A ‘Jerry Maguire’ Guide to Love


Jerry Maguire (Tom Cruise) is a man who can never say I love you, or at least can never mean it. From the moment Rod Tidwell (Cuba Gooding Jr.) forces him to yell ‘Show me the Money’ like he means it, we hug our pillows and hope that he will eventually be able to shout ‘I love you’ with as much gusto. How can we be so naïve? The walls of Gooding Jr.’s dressing room are covered with meaningless motivational plaques like ‘A Negative Attitude is a Positive Nothing’ but why does Jerry’s impassioned ‘Shut up, play the game, play it from your heart’ mean something to us? Surely it’s dribble and the script is pure rom-com slush. Why do we invest ourselves so earnestly in this one?

Even fans of the genre suspect that anyone who enjoys romantic comedy too much is, at best, a bit of a sap or, at worst, plain weird. As Tom Cruise sits in first-class describing his action-movie-style marriage proposal, Dorothy Boyd (Renée Zellweger) is back in economy, peering down the centre-aisle and snuffling popcorn. Is this not a pretty cruel reflection of the film’s target audience? The seminal question raised in High Fidelity was ‘Did I listen to pop music because I was miserable? Or was I miserable because I listened to pop music?’. Substitute music for ‘romantic comedy’ and you might find a hint towards the peculiar depth of this film.

If you’ve seen the film four or five times then you might remember that scene when, elated after managing to keep hold of a client, Jerry is tuning his radio and the riff from ‘Bitch’ by the Rolling Stones doesn’t quite do it for him but Tom Petty’s ‘Free Falling’ touches a nerve. The soundtrack is provided by men who are too man to cry, from Bob Dylan to Bruce Springsteen. More often than not, it is Jerry himself who is choosing the soundtrack to his own life. Even though the tracks sweat machismo, they somehow seem right because they are chosen by and for someone so anxious and self-critical. Again, don’t we see something of our own impulse to cinema-fy our love-life?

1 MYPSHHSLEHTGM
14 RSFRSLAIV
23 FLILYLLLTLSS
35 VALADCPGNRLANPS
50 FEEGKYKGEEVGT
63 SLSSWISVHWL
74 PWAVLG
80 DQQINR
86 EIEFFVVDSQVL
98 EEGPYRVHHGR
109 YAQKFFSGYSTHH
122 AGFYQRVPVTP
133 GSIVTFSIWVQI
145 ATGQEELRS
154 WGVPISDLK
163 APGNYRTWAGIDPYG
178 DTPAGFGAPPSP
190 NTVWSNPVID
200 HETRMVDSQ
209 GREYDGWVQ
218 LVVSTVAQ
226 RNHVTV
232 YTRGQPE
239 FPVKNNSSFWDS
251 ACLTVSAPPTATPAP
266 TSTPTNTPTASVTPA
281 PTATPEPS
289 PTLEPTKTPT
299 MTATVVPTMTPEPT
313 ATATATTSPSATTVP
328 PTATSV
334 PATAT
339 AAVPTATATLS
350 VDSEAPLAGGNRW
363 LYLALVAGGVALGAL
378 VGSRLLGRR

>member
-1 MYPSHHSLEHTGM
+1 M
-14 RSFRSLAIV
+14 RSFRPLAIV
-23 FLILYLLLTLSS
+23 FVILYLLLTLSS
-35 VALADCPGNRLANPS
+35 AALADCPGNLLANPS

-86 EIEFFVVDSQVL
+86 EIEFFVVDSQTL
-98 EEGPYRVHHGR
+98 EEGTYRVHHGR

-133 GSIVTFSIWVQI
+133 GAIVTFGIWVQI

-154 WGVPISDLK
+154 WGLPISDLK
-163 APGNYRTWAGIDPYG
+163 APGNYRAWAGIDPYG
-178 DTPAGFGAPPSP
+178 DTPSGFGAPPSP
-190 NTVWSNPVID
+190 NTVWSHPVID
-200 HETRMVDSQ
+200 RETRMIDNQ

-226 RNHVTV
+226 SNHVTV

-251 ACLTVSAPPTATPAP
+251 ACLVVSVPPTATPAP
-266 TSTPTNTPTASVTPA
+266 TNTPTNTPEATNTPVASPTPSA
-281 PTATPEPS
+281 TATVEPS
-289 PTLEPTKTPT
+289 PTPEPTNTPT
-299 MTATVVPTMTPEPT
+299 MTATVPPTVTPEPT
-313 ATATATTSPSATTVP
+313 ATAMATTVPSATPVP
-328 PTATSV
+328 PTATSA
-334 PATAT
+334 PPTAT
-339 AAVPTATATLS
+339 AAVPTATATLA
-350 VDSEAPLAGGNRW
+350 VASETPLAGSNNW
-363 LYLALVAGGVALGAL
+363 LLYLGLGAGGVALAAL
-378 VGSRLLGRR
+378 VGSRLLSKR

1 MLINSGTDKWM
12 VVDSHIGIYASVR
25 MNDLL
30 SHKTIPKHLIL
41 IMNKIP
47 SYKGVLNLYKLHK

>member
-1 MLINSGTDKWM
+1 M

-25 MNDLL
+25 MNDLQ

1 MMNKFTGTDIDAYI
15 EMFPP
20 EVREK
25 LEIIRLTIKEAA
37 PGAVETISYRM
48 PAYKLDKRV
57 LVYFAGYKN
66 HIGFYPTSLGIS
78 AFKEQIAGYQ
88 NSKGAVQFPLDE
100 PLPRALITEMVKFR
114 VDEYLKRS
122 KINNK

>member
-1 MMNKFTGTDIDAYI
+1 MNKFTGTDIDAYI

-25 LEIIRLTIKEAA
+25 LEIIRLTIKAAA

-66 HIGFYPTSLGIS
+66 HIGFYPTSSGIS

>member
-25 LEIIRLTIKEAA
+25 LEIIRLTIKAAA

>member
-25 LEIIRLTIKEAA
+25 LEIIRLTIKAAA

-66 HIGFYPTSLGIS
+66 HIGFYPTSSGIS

It takes a while for Jerry to find his soundtrack; in the same way the film takes a while to get started. For the first hour or so it does not seem to make up its mind about what kind of story it wants to tell. It is a film full of false starts and it knows it. The flawless ten-minute sequence that opens the film feels like a pitch for a different movie. A dissatisfied sports agent finds out he is ‘just another shark in a suit’ and sets out to ‘start his life’ for real. We see Tom Cruise’s mission statement bashed out in an inspiring montage of running in the rain, wiping away tears and tapping on 1990s computers. It surprises us how short this narrative lasts, but, then again, the ‘memo’ wasn’t all that hard to write. For the audience, the pace-y opening was an easy roller-coaster to ride. Jerry Maguire, when it gets going, is a struggle towards a happy ending. The emphasis upon characters’ efforts to face up to reality rather than live in fantasy are strangely brutal for a film that sells itself as a simple romantic tear-jerker. ‘On the surface, everything looks fine’ says Dorothy. It’s a frighteningly honest couple who ask each other, half-an-hour away from what we can only hope is a happy finish, ‘why do you love me?’.

‘We enjoy watching other people invent their own love stories; Jerry Maguire reminds us, gently, what we already know: that it’s all a bit of a fantasy. So the film has to be loud and cheesy and full of crap songs. It’s about hearing clichés: the words of Jerry’s old mentor, or the lovers who tell each other ‘you complete me’ or the lyrics of a Springsteen song.It’s a rom-com that we’ve seen plenty of times before but this one offers us some reflection. It seems to say ‘This is how we love and it is entirely unoriginal’.

Jerry is right, ‘we live in a cynical world’. But the fantasies and the clichés matter: we can’t help replaying and regurgitating them, rattling them back to someone we love. We’ve just got to deal with it, pay attention and take it seriously.’


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